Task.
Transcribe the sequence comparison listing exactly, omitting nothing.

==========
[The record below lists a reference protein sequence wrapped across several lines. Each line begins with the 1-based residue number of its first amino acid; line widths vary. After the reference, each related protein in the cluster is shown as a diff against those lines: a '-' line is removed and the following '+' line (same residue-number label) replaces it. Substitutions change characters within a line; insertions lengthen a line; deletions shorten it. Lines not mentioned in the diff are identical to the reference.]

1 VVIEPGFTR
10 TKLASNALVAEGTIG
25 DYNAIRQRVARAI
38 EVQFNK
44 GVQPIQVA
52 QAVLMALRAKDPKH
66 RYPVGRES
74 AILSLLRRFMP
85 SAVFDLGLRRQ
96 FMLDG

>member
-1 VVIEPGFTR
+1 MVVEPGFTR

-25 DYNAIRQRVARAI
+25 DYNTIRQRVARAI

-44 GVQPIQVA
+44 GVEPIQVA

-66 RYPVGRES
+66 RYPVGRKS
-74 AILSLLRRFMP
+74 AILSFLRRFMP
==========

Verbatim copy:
[The record below lists a reference protein sequence wrapped across several lines. Each line begins with the 1-based residue number of its first amino acid; line widths vary. After the reference, each related protein in the cluster is shown as a diff against those lines: a '-' line is removed and the following '+' line (same residue-number label) replaces it. Substitutions change characters within a line; insertions lengthen a line; deletions shorten it. Lines not mentioned in the diff are identical to the reference.]

1 VVIEPGFTR
10 TKLASNALVAEGTIG
25 DYNAIRQRVARAI
38 EVQFNK
44 GVQPIQVA
52 QAVLMALRAKDPKH
66 RYPVGRES
74 AILSLLRRFMP
85 SAVFDLGLRRQ
96 FMLDG

>member
-1 VVIEPGFTR
+1 MVVEPGFTR

-25 DYNAIRQRVARAI
+25 DYNTIRQRVARAI

-44 GVQPIQVA
+44 GVEPIQVA

-66 RYPVGRES
+66 RYPVGRKS
-74 AILSLLRRFMP
+74 AILSFLRRFMP